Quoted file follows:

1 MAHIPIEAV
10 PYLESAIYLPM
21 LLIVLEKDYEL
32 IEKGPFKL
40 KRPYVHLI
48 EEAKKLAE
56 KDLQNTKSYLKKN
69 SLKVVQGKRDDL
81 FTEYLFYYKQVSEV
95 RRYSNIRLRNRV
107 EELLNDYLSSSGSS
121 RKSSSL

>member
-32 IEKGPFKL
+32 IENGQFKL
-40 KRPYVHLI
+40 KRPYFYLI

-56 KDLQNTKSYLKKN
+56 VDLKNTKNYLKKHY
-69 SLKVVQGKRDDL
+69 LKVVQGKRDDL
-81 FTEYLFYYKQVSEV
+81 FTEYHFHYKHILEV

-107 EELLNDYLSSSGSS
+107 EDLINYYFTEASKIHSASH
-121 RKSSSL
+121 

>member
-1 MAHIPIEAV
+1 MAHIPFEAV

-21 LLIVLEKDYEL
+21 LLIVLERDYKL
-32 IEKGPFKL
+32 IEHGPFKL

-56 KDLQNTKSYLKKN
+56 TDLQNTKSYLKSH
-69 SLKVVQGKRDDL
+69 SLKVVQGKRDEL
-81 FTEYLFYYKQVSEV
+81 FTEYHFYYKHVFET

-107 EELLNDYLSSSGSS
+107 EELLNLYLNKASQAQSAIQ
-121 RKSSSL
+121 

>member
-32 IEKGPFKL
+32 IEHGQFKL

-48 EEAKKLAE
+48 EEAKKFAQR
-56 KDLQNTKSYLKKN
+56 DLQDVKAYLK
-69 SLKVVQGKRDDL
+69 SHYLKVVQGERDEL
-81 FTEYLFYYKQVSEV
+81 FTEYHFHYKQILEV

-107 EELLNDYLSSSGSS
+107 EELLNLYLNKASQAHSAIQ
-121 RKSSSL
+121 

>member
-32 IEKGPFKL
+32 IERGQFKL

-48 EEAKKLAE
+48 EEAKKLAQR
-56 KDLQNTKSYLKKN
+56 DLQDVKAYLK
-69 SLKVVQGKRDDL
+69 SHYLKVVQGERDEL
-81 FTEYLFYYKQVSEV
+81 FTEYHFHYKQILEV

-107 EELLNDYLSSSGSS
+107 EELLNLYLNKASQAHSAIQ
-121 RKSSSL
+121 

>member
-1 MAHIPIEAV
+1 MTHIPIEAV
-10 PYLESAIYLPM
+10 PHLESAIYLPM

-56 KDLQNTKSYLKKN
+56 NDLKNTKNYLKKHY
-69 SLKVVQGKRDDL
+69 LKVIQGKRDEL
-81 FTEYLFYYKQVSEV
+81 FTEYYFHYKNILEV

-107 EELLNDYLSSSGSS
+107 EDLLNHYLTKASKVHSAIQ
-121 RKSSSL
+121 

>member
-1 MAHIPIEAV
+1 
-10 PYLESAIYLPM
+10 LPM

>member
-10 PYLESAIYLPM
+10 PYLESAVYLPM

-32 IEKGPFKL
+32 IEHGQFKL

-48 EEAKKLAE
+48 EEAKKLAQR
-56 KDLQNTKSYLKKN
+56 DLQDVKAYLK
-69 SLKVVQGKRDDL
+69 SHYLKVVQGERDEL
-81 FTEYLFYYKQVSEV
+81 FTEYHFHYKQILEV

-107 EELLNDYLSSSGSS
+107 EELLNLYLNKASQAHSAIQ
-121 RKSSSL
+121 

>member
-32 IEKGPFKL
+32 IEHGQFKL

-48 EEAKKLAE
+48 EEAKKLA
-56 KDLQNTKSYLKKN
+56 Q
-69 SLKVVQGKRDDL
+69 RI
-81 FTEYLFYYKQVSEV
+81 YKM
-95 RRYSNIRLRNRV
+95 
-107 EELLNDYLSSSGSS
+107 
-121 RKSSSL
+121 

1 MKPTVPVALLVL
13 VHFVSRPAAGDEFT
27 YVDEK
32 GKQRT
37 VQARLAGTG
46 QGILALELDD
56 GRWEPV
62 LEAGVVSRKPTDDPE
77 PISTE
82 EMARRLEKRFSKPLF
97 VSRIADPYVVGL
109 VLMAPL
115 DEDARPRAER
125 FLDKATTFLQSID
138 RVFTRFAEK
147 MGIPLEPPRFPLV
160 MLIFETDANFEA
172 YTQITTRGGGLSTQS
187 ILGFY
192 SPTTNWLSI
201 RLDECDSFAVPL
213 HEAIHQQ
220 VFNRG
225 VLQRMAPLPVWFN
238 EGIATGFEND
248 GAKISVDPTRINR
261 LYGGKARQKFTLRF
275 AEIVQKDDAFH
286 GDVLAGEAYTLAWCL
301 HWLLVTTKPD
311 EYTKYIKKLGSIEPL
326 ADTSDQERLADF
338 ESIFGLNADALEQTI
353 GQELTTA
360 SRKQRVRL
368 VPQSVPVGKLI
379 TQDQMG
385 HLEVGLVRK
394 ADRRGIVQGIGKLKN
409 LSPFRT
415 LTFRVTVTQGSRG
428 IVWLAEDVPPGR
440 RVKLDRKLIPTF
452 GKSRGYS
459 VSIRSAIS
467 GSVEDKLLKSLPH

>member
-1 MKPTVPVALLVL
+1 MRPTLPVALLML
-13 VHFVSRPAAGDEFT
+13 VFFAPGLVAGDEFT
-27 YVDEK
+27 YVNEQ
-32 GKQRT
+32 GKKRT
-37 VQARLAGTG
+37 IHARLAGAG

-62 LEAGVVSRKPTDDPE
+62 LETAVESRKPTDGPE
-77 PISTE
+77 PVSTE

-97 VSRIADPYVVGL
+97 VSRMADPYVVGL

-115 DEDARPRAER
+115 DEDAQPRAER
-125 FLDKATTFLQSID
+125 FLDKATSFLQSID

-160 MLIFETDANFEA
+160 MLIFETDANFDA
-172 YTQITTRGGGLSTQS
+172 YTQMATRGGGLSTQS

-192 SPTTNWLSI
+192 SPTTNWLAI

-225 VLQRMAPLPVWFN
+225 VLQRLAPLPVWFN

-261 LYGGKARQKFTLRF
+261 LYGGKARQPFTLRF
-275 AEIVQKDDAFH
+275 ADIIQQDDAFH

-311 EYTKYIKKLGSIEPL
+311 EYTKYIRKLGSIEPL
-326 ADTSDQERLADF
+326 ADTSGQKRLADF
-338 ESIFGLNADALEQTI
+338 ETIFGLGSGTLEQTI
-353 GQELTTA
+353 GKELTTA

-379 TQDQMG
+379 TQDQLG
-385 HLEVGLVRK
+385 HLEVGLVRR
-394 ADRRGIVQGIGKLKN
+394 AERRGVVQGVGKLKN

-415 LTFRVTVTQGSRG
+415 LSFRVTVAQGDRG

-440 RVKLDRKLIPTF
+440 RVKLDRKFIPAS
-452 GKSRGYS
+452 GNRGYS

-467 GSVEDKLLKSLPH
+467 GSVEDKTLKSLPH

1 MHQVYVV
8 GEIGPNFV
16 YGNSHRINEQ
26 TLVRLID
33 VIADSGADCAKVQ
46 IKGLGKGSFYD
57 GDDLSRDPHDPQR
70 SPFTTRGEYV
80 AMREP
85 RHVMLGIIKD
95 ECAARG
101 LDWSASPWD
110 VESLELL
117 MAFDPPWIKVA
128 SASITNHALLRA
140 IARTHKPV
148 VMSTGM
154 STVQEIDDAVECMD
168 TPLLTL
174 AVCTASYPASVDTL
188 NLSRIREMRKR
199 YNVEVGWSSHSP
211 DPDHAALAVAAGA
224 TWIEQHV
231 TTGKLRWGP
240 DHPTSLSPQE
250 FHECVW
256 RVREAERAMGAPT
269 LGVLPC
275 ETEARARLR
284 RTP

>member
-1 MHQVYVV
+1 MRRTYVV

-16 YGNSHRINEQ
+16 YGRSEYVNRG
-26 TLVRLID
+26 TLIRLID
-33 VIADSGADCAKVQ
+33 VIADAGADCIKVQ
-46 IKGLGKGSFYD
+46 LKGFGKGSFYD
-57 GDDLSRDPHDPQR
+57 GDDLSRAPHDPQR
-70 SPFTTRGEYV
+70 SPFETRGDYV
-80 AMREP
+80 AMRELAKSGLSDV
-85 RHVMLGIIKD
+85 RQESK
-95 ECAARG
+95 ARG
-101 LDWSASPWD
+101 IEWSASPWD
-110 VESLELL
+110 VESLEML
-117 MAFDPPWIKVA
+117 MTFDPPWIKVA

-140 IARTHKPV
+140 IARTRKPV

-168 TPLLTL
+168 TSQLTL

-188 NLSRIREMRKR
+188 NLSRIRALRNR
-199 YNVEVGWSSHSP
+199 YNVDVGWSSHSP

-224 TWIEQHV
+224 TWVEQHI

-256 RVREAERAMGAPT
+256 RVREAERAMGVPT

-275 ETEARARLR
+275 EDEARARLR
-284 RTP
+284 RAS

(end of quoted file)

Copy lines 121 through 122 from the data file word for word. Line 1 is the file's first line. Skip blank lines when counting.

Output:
-81 FTEYLFYYKQVSEV
+81 YKM